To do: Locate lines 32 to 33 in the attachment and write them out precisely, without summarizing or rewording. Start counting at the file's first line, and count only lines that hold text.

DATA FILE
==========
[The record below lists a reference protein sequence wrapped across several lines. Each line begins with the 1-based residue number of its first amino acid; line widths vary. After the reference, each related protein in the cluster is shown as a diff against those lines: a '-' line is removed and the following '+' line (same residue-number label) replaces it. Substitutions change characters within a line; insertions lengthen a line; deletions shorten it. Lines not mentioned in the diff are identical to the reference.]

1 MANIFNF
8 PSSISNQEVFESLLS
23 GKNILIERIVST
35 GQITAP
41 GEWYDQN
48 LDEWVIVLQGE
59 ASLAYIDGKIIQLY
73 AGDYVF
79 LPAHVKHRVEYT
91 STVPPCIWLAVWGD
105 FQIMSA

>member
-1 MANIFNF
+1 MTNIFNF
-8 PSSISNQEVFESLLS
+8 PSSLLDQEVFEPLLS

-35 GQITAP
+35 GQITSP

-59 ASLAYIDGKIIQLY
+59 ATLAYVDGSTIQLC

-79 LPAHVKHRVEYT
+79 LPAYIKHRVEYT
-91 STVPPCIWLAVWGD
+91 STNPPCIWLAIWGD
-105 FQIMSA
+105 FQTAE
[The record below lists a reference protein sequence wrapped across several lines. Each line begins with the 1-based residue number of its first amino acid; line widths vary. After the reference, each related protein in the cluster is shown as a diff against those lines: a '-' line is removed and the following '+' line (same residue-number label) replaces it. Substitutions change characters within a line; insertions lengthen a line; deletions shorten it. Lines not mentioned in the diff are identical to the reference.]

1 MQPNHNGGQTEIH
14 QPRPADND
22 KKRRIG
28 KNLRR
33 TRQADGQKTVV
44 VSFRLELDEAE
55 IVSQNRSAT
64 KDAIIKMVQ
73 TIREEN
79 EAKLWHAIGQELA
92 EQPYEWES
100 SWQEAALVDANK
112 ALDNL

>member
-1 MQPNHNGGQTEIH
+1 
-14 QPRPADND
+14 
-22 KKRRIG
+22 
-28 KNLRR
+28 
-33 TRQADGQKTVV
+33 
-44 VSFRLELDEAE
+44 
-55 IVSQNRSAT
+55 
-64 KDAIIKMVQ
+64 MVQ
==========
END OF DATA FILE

28 KNLRR
33 TRQADGQKTVV